Senate Republicans are in trouble no matter what they do
Senate Republicans seem to have finally gamed out the witness situation in the impeachment trial of Donald Trump at least a couple months past the actual vote—and they are in deep doo doo, to use a technical turn of phrase. Whether or not former national security adviser John Bolton appears as a witness in the Senate trial, his account is going to come out in book form mere months from now. As my colleague Mark Sumner writes, that's exactly why Senate Republicans are newly trying to sell the fantastical reasoning that Bolton's account doesn't matter one way or other, no matter what he ultimately says. That way, whether Americans get Bolton's account through testimony now or through his prose months from now, Senate Republicans can dismiss it as irrelevant to the matter of Trump’s removal from office. Again, this is an otherworldly take in which Trump is king and above the law, and Republicans completely shred the Constitution and everything it stands for in support of the most incompetent and corrupt president America has ever seen.
Now, as a practical matter, Senate Majority Leader Mitch McConnell doesn't currently have the votes to quash Bolton’s testimony, as he has said. But why end the bluff now? First, so that the White House and other Trump cultists can apply maximal pressure to the Republicans who are potentially poised to make the rest of the GOP caucus look horrible by voting in favor of the only intellectually honest thing to do—hear from witnesses. McConnell's other concern is that he's up for reelection back home, where he's deeply unpopular, and he doesn't want to be caught solely holding the bag for losing this critical vote.
All that said, anything can happen over the next couple of days of questioning in the Senate trial, which, it's worth remembering, will be curated by McConnell and will not be an organic process by any means. Nonetheless, perhaps more information à la another Bolton excerpt or a Lev Parnas interview will drop, completely roiling the GOP caucus. Or not. Although Utah Sen. Mitt Romney continues to say he wants to hear from witnesses, perhaps Trump's maximal pressure campaign will squelch the Romney faction, leaving only Alaska Sen. Lisa Murkowski (for process reasons) and Maine Sen. Susan Collins (for electoral reasons) to vote with Romney. That would leave the witness faction one vote shy of the four Republican votes necessary.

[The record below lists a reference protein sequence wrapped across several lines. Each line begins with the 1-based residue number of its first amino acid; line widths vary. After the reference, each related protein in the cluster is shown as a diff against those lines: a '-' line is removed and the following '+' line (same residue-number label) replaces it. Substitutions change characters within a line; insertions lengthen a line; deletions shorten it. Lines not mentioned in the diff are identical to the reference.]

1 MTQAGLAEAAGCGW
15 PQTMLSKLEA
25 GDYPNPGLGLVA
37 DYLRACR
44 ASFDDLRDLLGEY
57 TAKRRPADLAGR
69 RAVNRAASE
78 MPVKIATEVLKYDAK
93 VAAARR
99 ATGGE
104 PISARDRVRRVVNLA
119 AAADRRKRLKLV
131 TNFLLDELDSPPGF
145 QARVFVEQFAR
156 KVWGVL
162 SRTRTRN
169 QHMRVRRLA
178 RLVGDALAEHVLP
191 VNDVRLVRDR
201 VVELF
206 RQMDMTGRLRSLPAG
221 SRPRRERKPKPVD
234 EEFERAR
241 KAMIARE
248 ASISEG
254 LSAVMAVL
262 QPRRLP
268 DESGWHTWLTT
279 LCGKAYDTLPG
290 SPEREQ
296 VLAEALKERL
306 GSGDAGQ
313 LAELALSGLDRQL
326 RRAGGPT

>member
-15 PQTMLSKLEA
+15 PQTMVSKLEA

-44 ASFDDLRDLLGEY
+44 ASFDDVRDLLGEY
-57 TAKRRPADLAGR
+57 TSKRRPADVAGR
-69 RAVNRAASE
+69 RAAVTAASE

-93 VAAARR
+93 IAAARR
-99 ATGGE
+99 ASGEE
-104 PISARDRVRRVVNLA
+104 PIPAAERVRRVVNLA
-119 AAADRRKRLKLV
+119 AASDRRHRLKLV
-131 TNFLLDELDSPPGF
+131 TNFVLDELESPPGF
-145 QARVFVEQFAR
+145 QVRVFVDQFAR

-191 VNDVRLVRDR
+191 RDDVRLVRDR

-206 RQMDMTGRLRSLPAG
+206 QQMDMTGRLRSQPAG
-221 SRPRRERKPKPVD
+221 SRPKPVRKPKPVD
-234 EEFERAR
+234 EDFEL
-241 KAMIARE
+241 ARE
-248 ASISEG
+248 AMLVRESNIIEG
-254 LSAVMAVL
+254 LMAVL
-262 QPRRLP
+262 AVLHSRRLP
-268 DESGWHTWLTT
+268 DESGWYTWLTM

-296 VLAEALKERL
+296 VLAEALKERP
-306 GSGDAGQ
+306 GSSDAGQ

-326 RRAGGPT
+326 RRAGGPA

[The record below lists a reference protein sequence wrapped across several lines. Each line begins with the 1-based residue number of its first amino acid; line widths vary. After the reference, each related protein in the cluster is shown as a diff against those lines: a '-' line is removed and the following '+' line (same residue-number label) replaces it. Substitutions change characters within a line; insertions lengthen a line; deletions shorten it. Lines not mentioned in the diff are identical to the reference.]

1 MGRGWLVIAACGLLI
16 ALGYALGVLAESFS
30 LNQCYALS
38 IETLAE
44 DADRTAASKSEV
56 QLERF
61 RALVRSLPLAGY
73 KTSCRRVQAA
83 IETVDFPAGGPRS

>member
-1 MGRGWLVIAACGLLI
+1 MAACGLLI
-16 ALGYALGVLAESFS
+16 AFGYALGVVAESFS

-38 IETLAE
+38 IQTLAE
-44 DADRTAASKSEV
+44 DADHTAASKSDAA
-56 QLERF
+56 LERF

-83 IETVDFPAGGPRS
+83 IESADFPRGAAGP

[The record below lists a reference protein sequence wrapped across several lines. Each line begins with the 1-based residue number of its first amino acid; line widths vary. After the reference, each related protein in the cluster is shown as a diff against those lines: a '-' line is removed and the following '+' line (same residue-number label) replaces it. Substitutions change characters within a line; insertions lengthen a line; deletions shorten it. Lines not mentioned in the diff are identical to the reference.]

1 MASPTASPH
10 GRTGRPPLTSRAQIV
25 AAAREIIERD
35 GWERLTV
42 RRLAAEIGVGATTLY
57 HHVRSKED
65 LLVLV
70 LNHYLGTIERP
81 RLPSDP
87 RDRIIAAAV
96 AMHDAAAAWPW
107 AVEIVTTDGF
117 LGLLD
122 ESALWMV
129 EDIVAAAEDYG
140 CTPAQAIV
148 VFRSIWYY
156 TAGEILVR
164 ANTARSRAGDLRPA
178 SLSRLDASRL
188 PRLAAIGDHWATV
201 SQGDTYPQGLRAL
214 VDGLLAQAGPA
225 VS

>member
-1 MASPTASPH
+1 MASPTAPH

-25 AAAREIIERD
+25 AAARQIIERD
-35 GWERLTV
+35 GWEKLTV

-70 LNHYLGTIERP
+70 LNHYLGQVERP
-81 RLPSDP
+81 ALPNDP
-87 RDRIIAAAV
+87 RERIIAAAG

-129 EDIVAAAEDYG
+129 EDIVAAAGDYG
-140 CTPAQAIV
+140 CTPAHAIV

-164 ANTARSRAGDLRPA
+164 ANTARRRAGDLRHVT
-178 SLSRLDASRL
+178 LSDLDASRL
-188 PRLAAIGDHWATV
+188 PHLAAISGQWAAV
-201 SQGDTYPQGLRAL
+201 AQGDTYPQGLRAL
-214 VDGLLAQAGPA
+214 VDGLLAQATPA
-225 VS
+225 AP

Whatever happens, my personal belief is that Senate Republicans will either fall short of what's needed to call witnesses or end up with more than four votes. No one wants to be tagged as being the "fourth vote," but if it starts to become clear in hushed conversations that the votes are there, then the witness faction will likely pick up several more votes rather than just one. People such as Tennessee Sen. Lamar Alexander and Ohio Sen. Rob Portman are potential additions, more for legacy reasons than anything else. And perhaps a vulnerable Republican such as North Carolina's Thom Tillis will join Collins in determining that a no vote on witnesses would be nearly impossible to defend. But again, outside of Collins, most vulnerable Republican Senators (e.g., Tillis, McSally, Gardner) appear to have determined that hugging Trump is the only way to win reelection (or perhaps lose but still have a future in GOP circles). In any case, my guess would be that the witness vote either falls short or draws four-plus support, depending on what happens between now and Friday.
Now for a couple of side notes: Don't fall for any of this ridiculous "witness trade" talk. Not only would it be stupid for Democrats to welcome a materially irrelevant witness like Hunter Biden in order to hear from Bolton, but the whole concept of a trade is a red herring. If Republicans have the votes to call Hunter Biden or Adam Schiff, they could and can do it. They have enough people in their caucus to authorize those witnesses without getting Democrats to sign off on it. So just let them stew in their juices over that. Democrats should remain focused on Bolton. And, as Schiff pointed out Tuesday, if they want a 1-for-1 trade, let them call someone relevant, such as acting White House chief of staff Mick Mulvaney, who has contradicted Bolton's account.
Finally, let's remember where this entire inquiry started—it was deemed a plank walk for Democrats at the outset when Pelosi first announced it last fall. But she has played it masterfully, threading the needles of duty, oath of office, and public opinion all the way through. House Democrats managed to execute an inquiry that was deemed fair and has convinced a majority of the public that Trump should be removed from office according to a preponderance of polling over the last month. Senate Republicans, at the moment, are now on the wrong side of the polling no matter what they do—whether they vote for witnesses and then acquit or forgo witnesses altogether and then acquit. Frankly, forgoing witnesses is their worst option as a national consensus has emerged that witness testimony must be heard. If Senate Republicans choose to ignore some 70% of the population, they will pay the price at the ballot box in November. However, if they vote for witnesses, it opens a Pandora's box in which McConnell loses control of the process. Win-win for Democrats.
Ultimately, regardless of what Senate Republicans do, House Democrats still have the final play. If they aren't satisfied with the process the GOP-led Senate has undertaken, Pelosi and Chairman Schiff now have more reason than ever to subpoena Bolton's testimony. No one can be 100% sure all of what Bolton would say under oath, but House Democrats still have the opportunity to have the final say on what the public hears when Senate Republicans conclude their sham trial. That's pretty damn close to a checkmate in terms of congressional chess playing.